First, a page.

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Team or Family?


One of the first tools EOS Implementers™ help a Leadership Team create is an Accountability Chart™. After it’s created, Leadership Teams generally spend the next 30-60 days refining their Accountability Chart so it accomplishes three things: (1) it represents the structure that will get them to the next level; (2) it creates simplicity and clarity; and (3) it identifies who is accountable for what.

During our two Vision Building™ sessions, the first question we ask is “Is this the right structure?” Our goal is to get each member of the Leadership Team to answer “yes” so they are all on the same page. One member of a Leadership Team with whom I work consistently said “no,” and provided vague reasons for the response.

Over time, that particular team member described the early days of the company — when the company was comprised of three people. And they all wore multiple hats, doing whatever it took to grow the company. And they all talked to each other and planned and brainstormed — every day. And all three of them knew exactly what the founder/CEO was thinking and envisioning.

Now, there are 50 employees in the company. Now the three original players all have different roles and accountabilities. Now this team member is the leader of one of the company’s five divisions, with direct responsibility for 10+ employees. Now there is not enough time for daily discussions and brainstorming sessions with the founder/CEO. And now the team member, without realizing it, tells the Leadership Team the root cause of the Accountability Chart issue is — “we aren’t a family anymore even though we pretend we are.”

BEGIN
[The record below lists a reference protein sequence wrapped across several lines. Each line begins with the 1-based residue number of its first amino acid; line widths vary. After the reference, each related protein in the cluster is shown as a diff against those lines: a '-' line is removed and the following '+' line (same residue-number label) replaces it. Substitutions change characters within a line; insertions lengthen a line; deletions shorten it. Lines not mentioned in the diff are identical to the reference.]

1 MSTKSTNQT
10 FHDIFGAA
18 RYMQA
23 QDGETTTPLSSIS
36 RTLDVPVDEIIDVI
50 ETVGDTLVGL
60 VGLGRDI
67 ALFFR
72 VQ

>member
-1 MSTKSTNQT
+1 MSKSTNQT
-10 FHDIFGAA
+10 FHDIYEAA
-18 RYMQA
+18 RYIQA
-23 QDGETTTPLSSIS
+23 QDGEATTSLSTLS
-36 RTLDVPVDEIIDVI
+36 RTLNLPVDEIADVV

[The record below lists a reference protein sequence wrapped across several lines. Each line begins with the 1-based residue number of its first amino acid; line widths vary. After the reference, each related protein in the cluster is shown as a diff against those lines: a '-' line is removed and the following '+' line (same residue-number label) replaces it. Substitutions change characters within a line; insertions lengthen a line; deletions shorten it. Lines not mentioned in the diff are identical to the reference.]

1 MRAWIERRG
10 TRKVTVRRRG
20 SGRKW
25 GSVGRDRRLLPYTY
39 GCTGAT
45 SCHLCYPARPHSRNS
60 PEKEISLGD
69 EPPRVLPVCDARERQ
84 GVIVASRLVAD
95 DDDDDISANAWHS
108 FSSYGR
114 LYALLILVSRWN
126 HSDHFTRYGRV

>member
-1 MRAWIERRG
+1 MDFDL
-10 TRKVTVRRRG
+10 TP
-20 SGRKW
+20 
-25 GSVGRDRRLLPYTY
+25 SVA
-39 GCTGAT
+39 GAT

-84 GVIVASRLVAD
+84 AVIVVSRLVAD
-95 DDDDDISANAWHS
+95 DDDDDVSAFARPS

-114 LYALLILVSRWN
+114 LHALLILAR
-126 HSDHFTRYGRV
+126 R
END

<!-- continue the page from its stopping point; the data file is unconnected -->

It is not uncommon for leaders to refer to the entire team as family, especially in the early stages of the company when a few people wear all the hats. It sounds reasonable, because as leaders we want our team to know we care about them, that they aren’t a number on an assembly line. However, there is a problem here — our team exists to achieve a shared vision through accountability and great service. They are not a family. And we cannot treat them as family. Why?

Because each person on your team may have a different perspective of what it means to be a family, which could lead to misunderstandings, resentments, and downright displeasure. Sometimes a team member doesn’t live up to the company’s shared vision. Perhaps they are not the right person or they aren’t in the right seat. And a leader may have to help that employee grace the doorstep of another employer where they will be the right person in the right seat. In a family, we don’t fire someone for not accomplishing their chores.

So the next time you think about your company as a family, I implore you to rethink that position. And remember, that doesn’t mean you have to abandon caring about your people. Honestly caring about your team is one hallmark of a great leader. Genuinely caring about your people and being committed to them is vital and non-negotiable.

Would you like to learn more about determining the right structure for your company? EOS®’s Accountability Chart is one of the tools to do that, and I would love the opportunity to tell you more about it. Please fill out the consult form below to request a free, no-obligation phone call with me. I’m looking forward to learning about your business, your challenges and discussing how EOS®can help you grow your team.

 

 



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